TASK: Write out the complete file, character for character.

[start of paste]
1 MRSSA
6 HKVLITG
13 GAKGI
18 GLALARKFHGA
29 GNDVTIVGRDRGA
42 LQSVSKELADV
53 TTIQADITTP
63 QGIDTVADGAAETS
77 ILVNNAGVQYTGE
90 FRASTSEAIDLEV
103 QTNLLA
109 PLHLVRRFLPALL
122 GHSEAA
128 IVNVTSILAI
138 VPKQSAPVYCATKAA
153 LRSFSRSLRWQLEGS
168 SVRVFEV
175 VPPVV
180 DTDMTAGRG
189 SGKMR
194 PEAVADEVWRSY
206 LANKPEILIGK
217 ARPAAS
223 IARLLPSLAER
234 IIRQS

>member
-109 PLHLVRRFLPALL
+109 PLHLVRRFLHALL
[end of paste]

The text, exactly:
1 MRSSA
6 HKVLITG
13 GAKGI
18 GLALARKFHGA
29 GNDVTIVGRDRGA
42 LQSVSKELADV
53 TTIQADITTP
63 QGIDTVADGAAETS
77 ILVNNAGVQYTGE
90 FRASTSEAIDLEV
103 QTNLLA
109 PLHLVRRFLPALL
122 GHSEAA
128 IVNVTSILAI
138 VPKQSAPVYCATKAA
153 LRSFSRSLRWQLEGS
168 SVRVFEV
175 VPPVV
180 DTDMTAGRG
189 SGKMR
194 PEAVADEVWRSY
206 LANKPEILIGK
217 ARPAAS
223 IARLLPSLAER
234 IIRQS

>member
-109 PLHLVRRFLPALL
+109 PLHLVRRFLHALL